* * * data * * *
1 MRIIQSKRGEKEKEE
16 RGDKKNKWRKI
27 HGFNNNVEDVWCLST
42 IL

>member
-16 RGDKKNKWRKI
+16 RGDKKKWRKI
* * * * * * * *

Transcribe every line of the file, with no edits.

1 MRIIQSKRGEKEKEE
16 RGDKKNKWRKI
27 HGFNNNVEDVWCLST
42 IL

>member
-16 RGDKKNKWRKI
+16 RGDKKKWRKI